Updated: Dec 1, 2020
When Marina Collins gave birth to her son Lincoln six years ago by caesarean sectionshe suffered a rare anaphylactic shock reaction to one of her pre-med drugs, went into cardiac arrest and was pronounced clinically dead.
Minutes passed as staff at the Royal Brisbane hospital desperately attempted to revive her. Marina lay in a coma for the next week.
Everything changed at that moment for Marina. “I wanted to focus more on what I loved doing,” Marina, 33, said. “I had worked in mental health for ten years but the other thing I loved was animals and I wanted to bring the two of them together.”
So she set up Paws for Therapy on Bribie Island in Queensland. Her therapy dogs are Nitro, a bull Arab breed, and Honey Child, a toy poodle.Nitro after nine months of training was awarded a Trick Title Certificate and is now working on obtaining his Gold Canine Good Citizen award.
“If I had ended up with brain damage when I had my cardiac arrest I would have wanted an animal there,” she said. “It would have comforted me in some way.”
Marina offers Animal Assisted Therapy (AAT), which is widespread and well researched in Europe and North America but less so in Australia. In AAT a trained animal or pet is used as a form of treatment and a therapeutic regime is set up under professional supervision specifically tailored to an individual’s physical, social and emotional needs.
Today 3 million Australians live with depression or anxiety and almost half of all Australians will experience a mental illness in their lifetime.
According to the Black Dog Institute, which specialises in the treatment and prevention of mood disorders, the most common mental illnesses are depression, anxiety and substance abuse disorder. The three types of mental illnesses often occur in combination.
But Australia is not alone. World Health Organisation (WHO) statistics show that globally about 400 million people of all ages suffer from depression, with more women affected than men.By 2030 depressionis projected to be the leading cause of disability-adjusted life(DALY’s), a system that calculates the years of healthy life lost due to an illness.
At least six Australians commit suicide every day with a further 30 people attempting to take their own life. According to Lifeline, a national charity for crisis support, more than one new attempt occurs every 10 minutes and an estimated 1000 people have daily thoughts of suicide.
Depression and anxiety reduce in those who spend time with pets. With 20 per cent fewer visits to the doctor, less medication prescribed, lower cholesterol blood pressure readings and quicker recovery after illness and surgery pet lovers are able to deal with stressful situations better.
Maria Harris’ depression first became obvious at age five. With her school years about to commence, Maria’s mother Lynn told her daughterin a detached waythat her twin sister had died six hours after their premature birth. For six weeks Maria was kept alive in a humidicrib deprived ofany form of human touch.Her mother immobilised with grieve had little love to give her.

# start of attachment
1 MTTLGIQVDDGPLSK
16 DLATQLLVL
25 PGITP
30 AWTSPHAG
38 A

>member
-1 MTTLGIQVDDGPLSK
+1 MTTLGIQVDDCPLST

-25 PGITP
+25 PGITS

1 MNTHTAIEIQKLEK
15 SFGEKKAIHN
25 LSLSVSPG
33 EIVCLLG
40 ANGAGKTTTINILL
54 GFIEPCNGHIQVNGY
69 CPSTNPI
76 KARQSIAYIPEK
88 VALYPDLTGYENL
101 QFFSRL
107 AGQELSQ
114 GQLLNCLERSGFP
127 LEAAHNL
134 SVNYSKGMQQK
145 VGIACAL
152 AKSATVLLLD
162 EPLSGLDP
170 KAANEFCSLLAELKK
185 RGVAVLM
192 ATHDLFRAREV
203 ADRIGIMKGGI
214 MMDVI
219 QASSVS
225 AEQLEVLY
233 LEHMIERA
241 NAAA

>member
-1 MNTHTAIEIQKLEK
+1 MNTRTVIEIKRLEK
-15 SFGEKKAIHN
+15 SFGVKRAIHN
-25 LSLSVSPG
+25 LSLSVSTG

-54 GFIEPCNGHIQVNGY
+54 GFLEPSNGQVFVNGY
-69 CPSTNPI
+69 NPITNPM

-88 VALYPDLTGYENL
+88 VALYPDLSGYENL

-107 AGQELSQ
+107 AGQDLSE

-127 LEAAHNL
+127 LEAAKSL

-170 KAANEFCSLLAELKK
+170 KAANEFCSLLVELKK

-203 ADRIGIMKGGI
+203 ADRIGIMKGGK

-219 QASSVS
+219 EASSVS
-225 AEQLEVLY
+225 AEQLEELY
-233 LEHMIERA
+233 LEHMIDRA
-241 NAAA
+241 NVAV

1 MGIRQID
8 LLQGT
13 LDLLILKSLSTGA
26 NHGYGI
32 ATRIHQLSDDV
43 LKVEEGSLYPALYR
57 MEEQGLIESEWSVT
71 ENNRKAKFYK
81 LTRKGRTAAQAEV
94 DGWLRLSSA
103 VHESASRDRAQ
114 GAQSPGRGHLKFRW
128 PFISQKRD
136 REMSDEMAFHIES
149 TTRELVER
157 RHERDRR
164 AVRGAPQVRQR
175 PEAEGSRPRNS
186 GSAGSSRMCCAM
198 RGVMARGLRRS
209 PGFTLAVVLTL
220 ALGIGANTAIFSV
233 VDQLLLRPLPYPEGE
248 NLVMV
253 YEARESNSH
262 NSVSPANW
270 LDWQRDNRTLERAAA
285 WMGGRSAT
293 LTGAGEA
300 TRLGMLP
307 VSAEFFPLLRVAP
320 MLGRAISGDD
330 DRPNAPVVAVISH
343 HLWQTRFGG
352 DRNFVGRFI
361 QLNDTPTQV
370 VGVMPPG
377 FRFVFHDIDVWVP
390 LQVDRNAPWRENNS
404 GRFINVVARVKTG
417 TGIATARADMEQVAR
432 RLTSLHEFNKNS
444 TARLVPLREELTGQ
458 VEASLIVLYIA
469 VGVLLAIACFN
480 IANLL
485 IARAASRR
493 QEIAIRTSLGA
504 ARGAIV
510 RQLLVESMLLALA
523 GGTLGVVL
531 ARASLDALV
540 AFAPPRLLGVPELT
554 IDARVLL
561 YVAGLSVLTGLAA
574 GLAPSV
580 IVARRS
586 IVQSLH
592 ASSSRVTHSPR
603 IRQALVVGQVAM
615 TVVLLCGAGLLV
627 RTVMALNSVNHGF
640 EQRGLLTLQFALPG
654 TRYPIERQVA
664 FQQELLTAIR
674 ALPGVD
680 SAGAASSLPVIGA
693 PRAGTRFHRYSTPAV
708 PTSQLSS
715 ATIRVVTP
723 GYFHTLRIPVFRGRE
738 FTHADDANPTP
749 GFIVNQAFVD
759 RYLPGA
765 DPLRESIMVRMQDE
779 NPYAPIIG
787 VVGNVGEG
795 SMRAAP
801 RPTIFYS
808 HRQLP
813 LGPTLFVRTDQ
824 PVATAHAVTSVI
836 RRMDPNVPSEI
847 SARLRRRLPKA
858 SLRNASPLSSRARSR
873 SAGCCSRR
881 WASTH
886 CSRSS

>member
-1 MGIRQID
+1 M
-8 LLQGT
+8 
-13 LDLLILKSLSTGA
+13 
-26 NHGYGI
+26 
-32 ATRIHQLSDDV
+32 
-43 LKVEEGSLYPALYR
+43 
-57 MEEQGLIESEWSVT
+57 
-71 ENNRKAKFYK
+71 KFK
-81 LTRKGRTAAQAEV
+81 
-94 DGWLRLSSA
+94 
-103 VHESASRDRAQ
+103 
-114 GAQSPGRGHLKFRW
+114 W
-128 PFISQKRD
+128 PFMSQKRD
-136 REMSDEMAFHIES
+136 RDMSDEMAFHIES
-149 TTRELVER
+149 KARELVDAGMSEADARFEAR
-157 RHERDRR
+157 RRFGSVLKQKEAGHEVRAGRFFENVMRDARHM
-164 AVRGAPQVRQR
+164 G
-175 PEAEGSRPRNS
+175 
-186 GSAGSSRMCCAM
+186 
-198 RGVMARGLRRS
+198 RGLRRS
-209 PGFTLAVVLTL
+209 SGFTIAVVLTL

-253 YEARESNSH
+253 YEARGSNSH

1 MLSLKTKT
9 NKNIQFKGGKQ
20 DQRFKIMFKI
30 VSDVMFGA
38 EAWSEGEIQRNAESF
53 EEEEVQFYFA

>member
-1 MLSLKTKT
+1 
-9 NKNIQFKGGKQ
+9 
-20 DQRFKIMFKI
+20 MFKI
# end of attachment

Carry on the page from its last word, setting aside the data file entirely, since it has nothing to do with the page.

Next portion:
Her first thought on hearing the news was that she should have died with her sister.
“School was so hard. I was shy and lacked confidence. Sometimes I just felt like a zombie,” she said.
Maria continues to suffer from bouts of depression. With her lows come feelings of unworthiness, despair and sometimes a desire to commit suicide. A heavy cloud descends leaving her empty of hope and full of self-hate and self-recrimination with seemingly no way out she said.
Butsome respite has come from a surprising quarter.
“My huge breakthrough came when I had animals to care for and with whom I developed a two way relationship.”
Bennie, a light brown Tonkinese male cat with a chocolate face, has physically blocked Maria and stared her out on days she wanted to overdose. And her slighter female cat Gracie drapes herself over Maria when her moods darken.
Being responsible for a pet brings with it accountability for another life. People with pets appear less likely to follow through with suicidal ideations.
It appears that there maybe another fascinating reason for the profoundly positive effect that a pet can have on a person’s mental health.
Scientist Dr Rupert Sheldrake in his book “Dogs that know when their owners are coming home” talks of invisible interconnections between animals and humans, between pets and their owners.
“Many dogs, cats and other pets can pick up people’s intentions miles away. They can find their way home over unfamiliar terrain without maps and artificial aids. And they can have forebodings of earthquakes and provide warnings, even though most humans feel nothing and have no idea when an earthquake will strike.”
Much information in Dr Sheldrake’s book is based on sound scientific research and experiments as well as keen observation. He cites reports of cats responding to a particular person that they are close telephoning before the receiver is picked up.
It appears that animals can pick up when something is wrong even at distance and respond in a way that can not only relieve mental stress and illness but potentially save human life.
For more information on animal assisted intervention visit, Paws for Therapy, Delta Society Australiaand Lead the Way. Support programmes and groups for depression and other mental illness include Mental Illness Fellowship of Australia, Beyond the Blue, The Black Dog Instituteand Lifeline. Other relevant websites areAnimal Welfare League AustraliaandPet Rescue.